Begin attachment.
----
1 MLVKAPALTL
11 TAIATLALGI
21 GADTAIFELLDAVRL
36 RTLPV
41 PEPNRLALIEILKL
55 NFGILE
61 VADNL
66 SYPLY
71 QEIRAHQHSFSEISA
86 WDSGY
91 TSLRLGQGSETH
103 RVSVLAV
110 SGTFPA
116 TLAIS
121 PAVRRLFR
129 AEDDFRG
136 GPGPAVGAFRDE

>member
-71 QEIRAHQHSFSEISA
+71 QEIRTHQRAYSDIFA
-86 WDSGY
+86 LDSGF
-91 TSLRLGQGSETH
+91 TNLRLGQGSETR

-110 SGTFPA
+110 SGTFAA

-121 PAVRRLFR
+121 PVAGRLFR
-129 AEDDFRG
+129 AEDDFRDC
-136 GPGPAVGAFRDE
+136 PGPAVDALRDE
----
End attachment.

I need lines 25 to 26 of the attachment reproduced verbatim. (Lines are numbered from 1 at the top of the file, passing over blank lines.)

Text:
-110 SGTFPA
+110 SGTFAA